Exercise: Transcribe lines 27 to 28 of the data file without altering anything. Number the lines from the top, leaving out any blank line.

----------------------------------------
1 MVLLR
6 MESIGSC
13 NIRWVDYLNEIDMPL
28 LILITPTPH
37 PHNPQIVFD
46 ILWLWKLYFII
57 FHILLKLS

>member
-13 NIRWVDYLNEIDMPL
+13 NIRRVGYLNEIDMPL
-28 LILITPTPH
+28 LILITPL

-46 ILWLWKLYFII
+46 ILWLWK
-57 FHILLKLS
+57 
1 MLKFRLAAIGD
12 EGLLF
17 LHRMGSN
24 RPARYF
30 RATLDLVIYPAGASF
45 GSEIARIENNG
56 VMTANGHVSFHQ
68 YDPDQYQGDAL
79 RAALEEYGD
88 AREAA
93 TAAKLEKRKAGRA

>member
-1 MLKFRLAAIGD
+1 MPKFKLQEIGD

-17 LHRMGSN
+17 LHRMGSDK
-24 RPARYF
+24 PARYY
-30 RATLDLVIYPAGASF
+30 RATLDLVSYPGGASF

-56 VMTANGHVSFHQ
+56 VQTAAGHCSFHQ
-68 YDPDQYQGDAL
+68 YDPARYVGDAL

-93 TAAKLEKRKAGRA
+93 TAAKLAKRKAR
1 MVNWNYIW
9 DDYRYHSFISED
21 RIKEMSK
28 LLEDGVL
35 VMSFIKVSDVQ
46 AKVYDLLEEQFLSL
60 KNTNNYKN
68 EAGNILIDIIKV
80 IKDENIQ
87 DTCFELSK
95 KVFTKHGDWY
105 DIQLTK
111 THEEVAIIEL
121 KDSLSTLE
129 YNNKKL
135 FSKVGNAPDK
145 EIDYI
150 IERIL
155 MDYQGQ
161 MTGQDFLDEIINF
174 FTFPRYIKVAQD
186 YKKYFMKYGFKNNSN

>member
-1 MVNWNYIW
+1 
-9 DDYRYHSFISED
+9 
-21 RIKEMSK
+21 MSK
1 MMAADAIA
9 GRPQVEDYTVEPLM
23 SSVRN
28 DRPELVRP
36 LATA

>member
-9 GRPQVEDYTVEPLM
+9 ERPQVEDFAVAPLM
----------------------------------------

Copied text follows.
93 TAAKLEKRKAGRA

>member